Divination Vessel: Seated Female Figure (Mboko),

Luba peoples

Designed to forecast future events, this bowl bearer—known as a mboko (the name for the sacred vessel held by the figure)—is a vivid example of how knowledge and divination are visualized in Luba culture. Luba bowl figures commemorate the first mythical Luba diviner, Mijibu wa Kalenga, and were primarily the preserve of royal diviners, who used them as oracles. More recently, such works have also been commissioned by rulers for use as containers filled with sacred chalk, an empowering material associated with purity, renewal, and the spirit world. Mboko are thus icons of royal authority and legitimacy; their ownership by both types of patrons points to the historic relationship between divination and the origins of the Luba state.

Not on view

Public Domain

Object Details

Date: 19th–20th century

Geography: Democratic Republic of the Congo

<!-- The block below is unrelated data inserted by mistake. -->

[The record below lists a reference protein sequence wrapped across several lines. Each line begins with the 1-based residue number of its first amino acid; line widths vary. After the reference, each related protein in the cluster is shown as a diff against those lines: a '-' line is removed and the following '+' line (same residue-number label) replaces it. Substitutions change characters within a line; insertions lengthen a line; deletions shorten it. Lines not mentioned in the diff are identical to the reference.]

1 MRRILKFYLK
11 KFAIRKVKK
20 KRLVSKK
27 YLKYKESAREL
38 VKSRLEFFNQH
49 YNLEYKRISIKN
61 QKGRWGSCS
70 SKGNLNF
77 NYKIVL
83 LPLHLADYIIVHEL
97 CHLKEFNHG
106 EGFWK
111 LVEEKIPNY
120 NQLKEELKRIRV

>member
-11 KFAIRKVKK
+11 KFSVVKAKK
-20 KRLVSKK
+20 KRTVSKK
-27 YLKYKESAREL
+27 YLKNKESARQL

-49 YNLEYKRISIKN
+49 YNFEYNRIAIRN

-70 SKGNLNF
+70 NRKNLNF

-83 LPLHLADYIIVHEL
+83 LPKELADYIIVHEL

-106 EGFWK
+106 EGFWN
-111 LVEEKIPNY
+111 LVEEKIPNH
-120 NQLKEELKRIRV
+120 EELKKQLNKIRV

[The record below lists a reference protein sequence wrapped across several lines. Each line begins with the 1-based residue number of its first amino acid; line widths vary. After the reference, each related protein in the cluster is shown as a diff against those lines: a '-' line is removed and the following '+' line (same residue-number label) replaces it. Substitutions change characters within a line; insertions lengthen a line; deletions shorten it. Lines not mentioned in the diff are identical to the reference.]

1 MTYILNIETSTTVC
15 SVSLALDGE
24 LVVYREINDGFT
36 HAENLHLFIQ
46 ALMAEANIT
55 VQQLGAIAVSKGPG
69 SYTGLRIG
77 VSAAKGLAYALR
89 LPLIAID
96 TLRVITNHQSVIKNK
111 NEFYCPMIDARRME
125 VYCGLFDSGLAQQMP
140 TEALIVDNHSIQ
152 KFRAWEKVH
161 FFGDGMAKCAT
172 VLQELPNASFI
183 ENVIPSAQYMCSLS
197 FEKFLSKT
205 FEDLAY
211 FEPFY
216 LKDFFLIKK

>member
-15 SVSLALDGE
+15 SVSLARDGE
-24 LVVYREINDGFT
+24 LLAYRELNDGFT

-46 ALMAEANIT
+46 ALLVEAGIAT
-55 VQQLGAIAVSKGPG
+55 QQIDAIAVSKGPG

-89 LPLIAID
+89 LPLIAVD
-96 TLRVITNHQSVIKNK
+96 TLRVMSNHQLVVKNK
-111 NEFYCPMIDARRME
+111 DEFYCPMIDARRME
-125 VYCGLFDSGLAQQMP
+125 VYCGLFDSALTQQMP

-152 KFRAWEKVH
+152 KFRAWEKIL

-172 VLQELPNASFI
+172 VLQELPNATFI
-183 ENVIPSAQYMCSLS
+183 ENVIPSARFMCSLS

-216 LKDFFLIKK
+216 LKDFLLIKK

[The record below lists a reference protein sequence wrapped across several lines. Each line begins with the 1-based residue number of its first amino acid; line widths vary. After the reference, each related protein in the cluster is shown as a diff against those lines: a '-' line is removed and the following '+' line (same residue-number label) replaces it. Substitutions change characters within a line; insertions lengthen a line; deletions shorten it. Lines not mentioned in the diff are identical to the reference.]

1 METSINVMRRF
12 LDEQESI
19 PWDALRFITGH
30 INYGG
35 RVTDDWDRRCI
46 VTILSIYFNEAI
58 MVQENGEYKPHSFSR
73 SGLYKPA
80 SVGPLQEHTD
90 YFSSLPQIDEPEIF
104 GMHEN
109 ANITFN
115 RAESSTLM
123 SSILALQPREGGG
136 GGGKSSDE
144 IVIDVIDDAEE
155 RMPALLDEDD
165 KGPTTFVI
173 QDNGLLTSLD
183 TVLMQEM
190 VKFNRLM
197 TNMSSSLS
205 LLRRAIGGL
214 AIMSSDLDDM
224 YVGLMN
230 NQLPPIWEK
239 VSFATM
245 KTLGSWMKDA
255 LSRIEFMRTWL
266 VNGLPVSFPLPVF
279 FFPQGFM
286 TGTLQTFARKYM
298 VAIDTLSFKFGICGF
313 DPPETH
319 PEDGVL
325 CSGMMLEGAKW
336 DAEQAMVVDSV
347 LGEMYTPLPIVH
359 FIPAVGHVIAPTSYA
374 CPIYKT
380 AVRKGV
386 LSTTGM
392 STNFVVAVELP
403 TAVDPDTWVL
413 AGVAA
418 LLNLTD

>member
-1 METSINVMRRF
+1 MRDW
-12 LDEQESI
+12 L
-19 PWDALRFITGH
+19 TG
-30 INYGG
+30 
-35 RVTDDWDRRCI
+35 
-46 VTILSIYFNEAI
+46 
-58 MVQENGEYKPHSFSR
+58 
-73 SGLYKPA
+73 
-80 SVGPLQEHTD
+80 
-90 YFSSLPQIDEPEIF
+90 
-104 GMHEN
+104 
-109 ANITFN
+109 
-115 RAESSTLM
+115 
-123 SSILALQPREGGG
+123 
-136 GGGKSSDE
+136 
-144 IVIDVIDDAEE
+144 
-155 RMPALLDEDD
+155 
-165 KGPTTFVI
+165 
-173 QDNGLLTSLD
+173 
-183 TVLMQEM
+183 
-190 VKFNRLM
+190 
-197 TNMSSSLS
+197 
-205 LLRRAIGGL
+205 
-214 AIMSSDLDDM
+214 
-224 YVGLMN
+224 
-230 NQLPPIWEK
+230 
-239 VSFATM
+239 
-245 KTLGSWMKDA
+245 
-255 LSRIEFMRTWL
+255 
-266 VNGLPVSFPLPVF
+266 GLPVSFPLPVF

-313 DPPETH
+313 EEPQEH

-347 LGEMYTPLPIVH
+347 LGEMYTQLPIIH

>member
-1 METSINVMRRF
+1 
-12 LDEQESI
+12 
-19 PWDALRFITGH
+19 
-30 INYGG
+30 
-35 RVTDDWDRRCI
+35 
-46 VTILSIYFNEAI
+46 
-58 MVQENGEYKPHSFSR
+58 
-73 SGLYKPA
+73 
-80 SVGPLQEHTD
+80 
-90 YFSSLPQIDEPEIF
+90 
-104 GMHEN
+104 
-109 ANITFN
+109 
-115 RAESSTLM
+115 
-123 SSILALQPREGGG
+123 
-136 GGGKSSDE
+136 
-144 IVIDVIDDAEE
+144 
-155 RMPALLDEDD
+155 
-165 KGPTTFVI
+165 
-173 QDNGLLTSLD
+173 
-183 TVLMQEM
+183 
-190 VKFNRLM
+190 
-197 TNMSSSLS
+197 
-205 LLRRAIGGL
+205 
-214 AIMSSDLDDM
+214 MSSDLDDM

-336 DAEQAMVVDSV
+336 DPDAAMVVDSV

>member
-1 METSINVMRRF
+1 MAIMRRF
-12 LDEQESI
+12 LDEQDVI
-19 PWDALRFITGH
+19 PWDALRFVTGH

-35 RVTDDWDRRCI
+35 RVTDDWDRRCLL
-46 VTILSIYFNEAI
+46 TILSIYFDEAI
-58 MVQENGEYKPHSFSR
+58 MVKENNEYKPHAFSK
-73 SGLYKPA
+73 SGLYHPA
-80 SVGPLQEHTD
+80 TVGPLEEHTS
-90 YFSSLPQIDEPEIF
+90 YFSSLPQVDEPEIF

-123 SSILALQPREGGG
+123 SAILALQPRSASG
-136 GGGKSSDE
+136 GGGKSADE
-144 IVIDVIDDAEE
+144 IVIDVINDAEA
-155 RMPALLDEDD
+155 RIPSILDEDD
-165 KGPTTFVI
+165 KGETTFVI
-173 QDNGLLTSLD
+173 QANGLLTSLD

Culture: Luba peoples

Medium: Wood

Dimensions: H. 7 1/2 x W. 4 1/8 x D. 8 in. (19.1 x 10.5 x 20.3 cm)

Classification: Wood-Sculpture

Credit Line: The Michael C. Rockefeller Memorial Collection, Purchase, Nelson A. Rockefeller Gift, 1969

Accession Number: 1978.412.590

[Clark and Frances Stillman, New York, until 1969]; The Museum of Primitive Art, New York, 1969–1978

Neyt, François. Luba: To the Sources of the Zaire. Paris: Musée Dapper, 1994.

Roberts, Allen F., and Mary Nooter Roberts, eds. Memory: Luba Art and the Making of History. New York: Museum for African Art, New York, 1996.

Luba (35)
Sculpture (25,950)
Vessels (39,221)